The Ramsar Secretariat offers its sincerest congratulations to the government of the Islamic Republic of Mauritania for taking the necessary steps to remove Parc National du Diawling (Site No. 666) from the Montreux Record.
This saline floodplain consisting of three coastal lagoons and a freshwater lake known as Diama reservoir were designated in 1994 as part of this Ramsar site of International Importance as they justified Criteria 1, 2 and 3 with numerous mammalian and bird species relying on the site as feeding grounds.
A variety of factors led to the inclusion of the site on the Montreux Record, including a lack of enforcement of legislation in the surrounding areas allowing development of rice paddies in the peripheral area that discharged polluted waters near the parks, increasing population growth leading to higher demand for the water resources, etc. The main reason for its inclusion, however, was the accidental introduction of Salvinia molesta and Typha australis into the Senegal River following the flooding of a poultry farm. The colonization of the water channels led to an increased risk of eutrophication, loss of terrestrial and aquatic biodiversity, and increasing challenges for supply of water to support local populations in subsistence food production.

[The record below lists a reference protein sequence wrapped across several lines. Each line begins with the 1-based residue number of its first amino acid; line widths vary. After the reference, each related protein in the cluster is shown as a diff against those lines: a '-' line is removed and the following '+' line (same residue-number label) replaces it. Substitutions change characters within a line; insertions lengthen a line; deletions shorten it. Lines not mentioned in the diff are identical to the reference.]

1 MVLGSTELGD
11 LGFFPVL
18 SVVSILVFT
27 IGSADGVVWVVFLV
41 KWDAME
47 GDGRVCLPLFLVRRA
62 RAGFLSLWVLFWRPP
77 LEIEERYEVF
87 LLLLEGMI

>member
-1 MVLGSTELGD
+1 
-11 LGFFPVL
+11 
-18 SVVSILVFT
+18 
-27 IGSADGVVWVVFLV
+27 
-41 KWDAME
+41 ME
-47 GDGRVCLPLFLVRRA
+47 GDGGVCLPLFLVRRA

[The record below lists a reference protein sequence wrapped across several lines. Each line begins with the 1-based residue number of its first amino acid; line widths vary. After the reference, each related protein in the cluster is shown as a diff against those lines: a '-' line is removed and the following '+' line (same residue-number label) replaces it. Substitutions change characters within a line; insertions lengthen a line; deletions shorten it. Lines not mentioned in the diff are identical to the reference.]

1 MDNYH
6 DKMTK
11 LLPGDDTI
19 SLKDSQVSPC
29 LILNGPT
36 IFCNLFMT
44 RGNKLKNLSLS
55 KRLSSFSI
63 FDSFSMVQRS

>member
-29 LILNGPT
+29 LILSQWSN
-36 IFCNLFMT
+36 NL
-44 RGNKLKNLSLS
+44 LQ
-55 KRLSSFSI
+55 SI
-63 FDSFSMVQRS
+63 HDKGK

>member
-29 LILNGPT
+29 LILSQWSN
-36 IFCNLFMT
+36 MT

The authorities set up a national committee chaired by the legal adviser of the Ministry of Environment and Rural Development and involving national and international experts from Ramsar, UNESCO World Heritage Convention, representatives from the Royal Tropical Institute, etc. They were invited on several occasions to the Park in order to assess the spread of the invasive alien species and to discuss proposed solutions, and in 2000 a Ramsar Advisory Mission, led by Patrick Triplet, Anada Tiéga, and Dave Pritchard and representing jointly the Ramsar Convention, the World Heritage Convention, and IUCN – the International Union for the Conservation of Nature, visited Diawling and Djoudj in Senegal and recommended a number of potential solutions.
The solutions attempted were biological and mechanical control. Unfortunately the mechanical methods were not as successful as was hoped, but the use of Cyrtobagous salviniae was highly effectivewith several improvements noted:
Through the continued efforts of the national committee and partners, it is believed that similar threats will not affect this site to the extent that they did in this instance. We once again offer our appreciation and congratulation to the government of Mauritania for implementing the Ramsar Convention principles and providing a best practice example that all contracting parties can follow.
-- Cynthia Kibata,
Assistant Advisor for Africa